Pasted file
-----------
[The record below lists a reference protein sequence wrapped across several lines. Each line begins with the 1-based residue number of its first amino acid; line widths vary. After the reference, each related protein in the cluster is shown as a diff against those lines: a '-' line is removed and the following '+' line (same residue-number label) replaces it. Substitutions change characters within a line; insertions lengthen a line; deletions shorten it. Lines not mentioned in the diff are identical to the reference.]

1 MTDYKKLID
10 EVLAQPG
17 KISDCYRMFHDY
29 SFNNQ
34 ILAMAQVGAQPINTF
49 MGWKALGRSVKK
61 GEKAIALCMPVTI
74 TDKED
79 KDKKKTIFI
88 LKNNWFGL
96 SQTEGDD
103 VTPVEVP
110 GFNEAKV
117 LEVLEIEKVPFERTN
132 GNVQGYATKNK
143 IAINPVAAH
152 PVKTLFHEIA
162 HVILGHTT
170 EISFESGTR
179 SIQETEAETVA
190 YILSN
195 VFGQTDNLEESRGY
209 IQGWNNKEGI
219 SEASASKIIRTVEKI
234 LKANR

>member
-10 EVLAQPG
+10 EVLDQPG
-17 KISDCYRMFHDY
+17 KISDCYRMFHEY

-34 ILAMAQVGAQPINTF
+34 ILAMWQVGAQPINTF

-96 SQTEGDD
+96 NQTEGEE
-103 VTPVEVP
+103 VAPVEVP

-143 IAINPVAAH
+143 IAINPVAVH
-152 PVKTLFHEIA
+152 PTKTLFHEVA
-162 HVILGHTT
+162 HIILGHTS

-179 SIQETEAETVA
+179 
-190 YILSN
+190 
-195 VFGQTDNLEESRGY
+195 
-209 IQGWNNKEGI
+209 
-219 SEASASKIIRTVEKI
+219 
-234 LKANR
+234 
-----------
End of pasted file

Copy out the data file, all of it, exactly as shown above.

[The record below lists a reference protein sequence wrapped across several lines. Each line begins with the 1-based residue number of its first amino acid; line widths vary. After the reference, each related protein in the cluster is shown as a diff against those lines: a '-' line is removed and the following '+' line (same residue-number label) replaces it. Substitutions change characters within a line; insertions lengthen a line; deletions shorten it. Lines not mentioned in the diff are identical to the reference.]

1 MTDYKKLID
10 EVLAQPG
17 KISDCYRMFHDY
29 SFNNQ
34 ILAMAQVGAQPINTF
49 MGWKALGRSVKK
61 GEKAIALCMPVTI
74 TDKED
79 KDKKKTIFI
88 LKNNWFGL
96 SQTEGDD
103 VTPVEVP
110 GFNEAKV
117 LEVLEIEKVPFERTN
132 GNVQGYATKNK
143 IAINPVAAH
152 PVKTLFHEIA
162 HVILGHTT
170 EISFESGTR
179 SIQETEAETVA
190 YILSN
195 VFGQTDNLEESRGY
209 IQGWNNKEGI
219 SEASASKIIRTVEKI
234 LKANR

>member
-10 EVLAQPG
+10 EVLDQPG
-17 KISDCYRMFHDY
+17 KISDCYRMFHEY

-34 ILAMAQVGAQPINTF
+34 ILAMWQVGAQPINTF

-96 SQTEGDD
+96 NQTEGEE
-103 VTPVEVP
+103 VAPVEVP

-143 IAINPVAAH
+143 IAINPVAVH
-152 PVKTLFHEIA
+152 PTKTLFHEVA
-162 HVILGHTT
+162 HIILGHTS

-179 SIQETEAETVA
+179 
-190 YILSN
+190 
-195 VFGQTDNLEESRGY
+195 
-209 IQGWNNKEGI
+209 
-219 SEASASKIIRTVEKI
+219 
-234 LKANR
+234 